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  • Writer's pictureDonald McQuade

5 Questions to Ask Your Drone Pilot

Thinking about hiring a drone pilot for the first time? Here are 5 questions you should ask your drone pilot!

1) Can I See Your License?

It never ceases to amaze me how many times I've been hired for a drone shoot without a single person asking to see my shiny FAA Part 107 license. It's disappointing in a way, especially since I would love to show it off from time to time. But if you're hiring a drone pilot you should most certainly ask to see that little green FAA card. After all, if it doesn't exist or it's expired you may be hiring an unlicensed and uninsured drone pilot! Since there's no picture you'll probably want to see some identification as well. I would make a photo copy of the license and verify the information against identification, but personally for the sake of liability I wouldn't necessarily make a copy of the drivers license unless you have a pretty secure environment.

TIP: A drone pilot is REQUIRED to carry their Part 107 license and any applicable waivers with them when flying!

TIP: Pilots Licenses don't have an expiration date, so do an additional check against the FAA Airman Registry to make sure their license is valid ( )

2) Can I See Your Insurance?

Insurance is another item that I'm completely shocked I've never been asked to provide. Now, to be fair, many drone pilots use on-demand insurance through services like Verifly that are valid for the area and duration specified. This insurance often ranges from $10 to $25 per hour depending on a variety of factors. Considering a lot of drone jobs are only netting around $100 per hour, that's a major cut for insurance, and you might understand why some drone pilots would prefer to skip the insurance from time to time. If they have insurance they should be able to provide it to you, or ask them to send you a receipt at the end of the flight so that you can be sure you're covered.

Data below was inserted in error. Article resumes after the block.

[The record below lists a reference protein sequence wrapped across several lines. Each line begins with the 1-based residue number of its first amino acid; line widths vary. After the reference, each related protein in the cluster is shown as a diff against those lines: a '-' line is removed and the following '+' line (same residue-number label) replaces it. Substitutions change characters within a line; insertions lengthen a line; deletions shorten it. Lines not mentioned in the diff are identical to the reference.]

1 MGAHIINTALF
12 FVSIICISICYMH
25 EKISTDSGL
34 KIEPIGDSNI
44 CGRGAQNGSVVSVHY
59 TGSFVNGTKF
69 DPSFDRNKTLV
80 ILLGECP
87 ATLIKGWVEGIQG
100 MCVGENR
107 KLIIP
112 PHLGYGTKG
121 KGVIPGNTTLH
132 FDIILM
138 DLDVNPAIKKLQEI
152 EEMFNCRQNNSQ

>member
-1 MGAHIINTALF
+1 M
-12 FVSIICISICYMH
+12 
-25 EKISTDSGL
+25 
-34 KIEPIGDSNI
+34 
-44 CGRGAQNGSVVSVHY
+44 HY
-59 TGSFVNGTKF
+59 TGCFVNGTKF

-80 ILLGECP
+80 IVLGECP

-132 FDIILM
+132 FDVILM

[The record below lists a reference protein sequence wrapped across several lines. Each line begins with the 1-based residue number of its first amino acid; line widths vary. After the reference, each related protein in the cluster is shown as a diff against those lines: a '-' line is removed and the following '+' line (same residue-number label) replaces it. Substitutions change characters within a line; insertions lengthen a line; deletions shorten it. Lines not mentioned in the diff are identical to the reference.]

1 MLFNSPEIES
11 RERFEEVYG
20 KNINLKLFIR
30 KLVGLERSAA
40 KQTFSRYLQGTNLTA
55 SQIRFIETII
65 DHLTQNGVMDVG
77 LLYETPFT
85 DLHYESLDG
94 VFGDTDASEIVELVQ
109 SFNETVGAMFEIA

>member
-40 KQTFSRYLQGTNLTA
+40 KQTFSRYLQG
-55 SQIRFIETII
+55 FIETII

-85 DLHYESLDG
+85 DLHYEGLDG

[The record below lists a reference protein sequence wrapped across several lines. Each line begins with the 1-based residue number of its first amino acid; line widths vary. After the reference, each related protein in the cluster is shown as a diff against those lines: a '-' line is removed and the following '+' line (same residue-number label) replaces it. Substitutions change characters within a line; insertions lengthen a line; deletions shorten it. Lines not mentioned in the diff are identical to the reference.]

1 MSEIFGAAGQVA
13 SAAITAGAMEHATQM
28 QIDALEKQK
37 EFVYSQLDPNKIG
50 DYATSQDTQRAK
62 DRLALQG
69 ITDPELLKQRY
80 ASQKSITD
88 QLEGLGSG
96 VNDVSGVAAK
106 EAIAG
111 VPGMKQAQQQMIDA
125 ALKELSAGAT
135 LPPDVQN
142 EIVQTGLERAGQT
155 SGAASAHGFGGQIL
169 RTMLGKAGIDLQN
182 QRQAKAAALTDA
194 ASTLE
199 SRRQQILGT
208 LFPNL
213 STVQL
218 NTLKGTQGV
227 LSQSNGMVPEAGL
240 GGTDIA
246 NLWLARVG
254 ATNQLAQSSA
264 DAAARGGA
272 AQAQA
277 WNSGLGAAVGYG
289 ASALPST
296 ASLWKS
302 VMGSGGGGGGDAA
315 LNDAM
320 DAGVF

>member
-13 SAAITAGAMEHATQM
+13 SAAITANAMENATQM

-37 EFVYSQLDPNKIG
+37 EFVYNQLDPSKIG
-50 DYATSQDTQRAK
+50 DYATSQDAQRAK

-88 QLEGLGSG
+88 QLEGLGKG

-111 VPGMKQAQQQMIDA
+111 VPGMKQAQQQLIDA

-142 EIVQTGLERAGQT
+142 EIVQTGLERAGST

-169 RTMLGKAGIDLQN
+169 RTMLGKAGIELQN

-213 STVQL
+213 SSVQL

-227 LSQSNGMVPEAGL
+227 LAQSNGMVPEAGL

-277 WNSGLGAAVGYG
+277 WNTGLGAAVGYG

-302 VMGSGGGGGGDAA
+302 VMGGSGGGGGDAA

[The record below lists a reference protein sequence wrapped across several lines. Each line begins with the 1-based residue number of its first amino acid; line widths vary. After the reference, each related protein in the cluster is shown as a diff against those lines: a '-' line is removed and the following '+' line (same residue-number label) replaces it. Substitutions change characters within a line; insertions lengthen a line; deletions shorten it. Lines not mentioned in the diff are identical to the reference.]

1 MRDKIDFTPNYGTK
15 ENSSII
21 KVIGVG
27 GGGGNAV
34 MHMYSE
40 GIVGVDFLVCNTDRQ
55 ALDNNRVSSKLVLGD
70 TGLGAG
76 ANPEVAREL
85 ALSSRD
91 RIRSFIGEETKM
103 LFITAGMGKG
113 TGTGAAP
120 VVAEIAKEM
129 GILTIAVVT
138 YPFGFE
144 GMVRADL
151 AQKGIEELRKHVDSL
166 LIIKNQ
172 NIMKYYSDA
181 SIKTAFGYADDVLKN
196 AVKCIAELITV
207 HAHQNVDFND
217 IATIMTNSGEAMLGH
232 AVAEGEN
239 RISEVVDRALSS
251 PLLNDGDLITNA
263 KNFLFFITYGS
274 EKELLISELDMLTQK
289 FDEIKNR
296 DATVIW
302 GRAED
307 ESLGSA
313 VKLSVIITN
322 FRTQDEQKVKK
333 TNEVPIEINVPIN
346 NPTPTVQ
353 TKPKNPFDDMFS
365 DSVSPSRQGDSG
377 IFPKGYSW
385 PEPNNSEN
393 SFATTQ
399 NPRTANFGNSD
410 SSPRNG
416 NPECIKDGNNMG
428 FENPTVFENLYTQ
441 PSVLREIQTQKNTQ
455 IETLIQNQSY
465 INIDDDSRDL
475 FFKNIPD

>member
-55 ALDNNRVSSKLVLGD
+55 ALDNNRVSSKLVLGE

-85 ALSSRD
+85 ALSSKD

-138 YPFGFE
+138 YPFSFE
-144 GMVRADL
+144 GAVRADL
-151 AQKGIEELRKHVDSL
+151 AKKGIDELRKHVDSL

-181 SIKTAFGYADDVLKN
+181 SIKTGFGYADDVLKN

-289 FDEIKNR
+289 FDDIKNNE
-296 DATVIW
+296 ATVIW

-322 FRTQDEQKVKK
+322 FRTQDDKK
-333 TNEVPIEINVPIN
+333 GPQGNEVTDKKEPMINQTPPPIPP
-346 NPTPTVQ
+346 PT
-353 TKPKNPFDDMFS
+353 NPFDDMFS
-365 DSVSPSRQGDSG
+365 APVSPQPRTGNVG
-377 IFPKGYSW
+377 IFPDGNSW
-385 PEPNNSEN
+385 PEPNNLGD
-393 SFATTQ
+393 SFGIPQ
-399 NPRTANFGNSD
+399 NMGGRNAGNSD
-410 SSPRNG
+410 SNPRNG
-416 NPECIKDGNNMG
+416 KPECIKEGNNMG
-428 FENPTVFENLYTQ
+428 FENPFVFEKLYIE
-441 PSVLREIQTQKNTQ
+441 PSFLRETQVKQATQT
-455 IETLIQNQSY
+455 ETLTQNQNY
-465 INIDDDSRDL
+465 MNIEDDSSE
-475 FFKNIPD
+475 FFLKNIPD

3) Do You Have Safety Gear?

This might not apply to a realtor getting some impressive aerials of that mountaintop mansion, but if you're in construction or work in a commercial environment then you'll want to make sure your pilot has appropriate safety gear. In some cases this might just be a yellow vest, and in other cases this might be cones to section off a landing zone, a hard hat, boots, and anything else required by the site. Make sure your pilot has these things. If they don't that's okay, just let them know what's required for your site.

4) What Kind of Airspace Is This?

This is a test question. Any professional drone pilot should be able to tell you about the airspace. They may not recall exactly if it's Class G or Class B at 5,000 feet, but they should be able to tell you the direction of any nearby airports, hospitals, schools, and stadiums. If they give you a dumbfounded look the flight might be in violation of several laws or in some serious grey territory. You won't be expected to know if the answer is correct or not, but ideally the pilot should overwhelm you with information about the area.

5) What's the Weather Like Today?

As part of the Part 107 process drone pilots are required to learn quite a bit about aviation weather. Personally I think it's overkill since weather is more important to a manned flight that require a runway and favorable conditions to land, but there are a few things the pilot should know. Any drone pilot should be able to tell you the wind conditions (calm, breezy, gusty), cloud coverage, and visibility. Wind is the biggest challenge to drone pilots, so most of us will be able to give you a pretty clear analysis of that. However, low clouds or limited visibility may mean the flight is not allowed.

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